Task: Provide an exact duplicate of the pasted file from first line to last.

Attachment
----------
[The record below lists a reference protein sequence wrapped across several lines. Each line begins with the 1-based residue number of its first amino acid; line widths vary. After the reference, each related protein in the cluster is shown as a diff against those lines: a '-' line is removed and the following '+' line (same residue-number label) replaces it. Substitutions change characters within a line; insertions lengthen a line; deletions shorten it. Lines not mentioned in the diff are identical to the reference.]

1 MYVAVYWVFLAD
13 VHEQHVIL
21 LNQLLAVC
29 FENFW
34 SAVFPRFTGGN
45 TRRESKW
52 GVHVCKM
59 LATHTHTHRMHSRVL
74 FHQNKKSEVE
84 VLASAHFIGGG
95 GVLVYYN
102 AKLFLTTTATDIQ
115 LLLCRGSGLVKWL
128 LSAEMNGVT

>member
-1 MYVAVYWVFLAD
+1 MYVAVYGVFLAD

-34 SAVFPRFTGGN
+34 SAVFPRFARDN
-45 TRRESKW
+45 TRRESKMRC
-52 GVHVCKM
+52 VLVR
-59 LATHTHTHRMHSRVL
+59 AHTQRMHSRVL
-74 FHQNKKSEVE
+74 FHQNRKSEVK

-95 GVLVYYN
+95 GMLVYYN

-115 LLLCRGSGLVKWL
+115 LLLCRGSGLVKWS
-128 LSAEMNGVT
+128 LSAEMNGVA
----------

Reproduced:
[The record below lists a reference protein sequence wrapped across several lines. Each line begins with the 1-based residue number of its first amino acid; line widths vary. After the reference, each related protein in the cluster is shown as a diff against those lines: a '-' line is removed and the following '+' line (same residue-number label) replaces it. Substitutions change characters within a line; insertions lengthen a line; deletions shorten it. Lines not mentioned in the diff are identical to the reference.]

1 MYVAVYWVFLAD
13 VHEQHVIL
21 LNQLLAVC
29 FENFW
34 SAVFPRFTGGN
45 TRRESKW
52 GVHVCKM
59 LATHTHTHRMHSRVL
74 FHQNKKSEVE
84 VLASAHFIGGG
95 GVLVYYN
102 AKLFLTTTATDIQ
115 LLLCRGSGLVKWL
128 LSAEMNGVT

>member
-1 MYVAVYWVFLAD
+1 MYVAVYGVFLAD

-34 SAVFPRFTGGN
+34 SAVFPRFARDN
-45 TRRESKW
+45 TRRESKMRC
-52 GVHVCKM
+52 VLVR
-59 LATHTHTHRMHSRVL
+59 AHTQRMHSRVL
-74 FHQNKKSEVE
+74 FHQNRKSEVK

-95 GVLVYYN
+95 GMLVYYN

-115 LLLCRGSGLVKWL
+115 LLLCRGSGLVKWS
-128 LSAEMNGVT
+128 LSAEMNGVA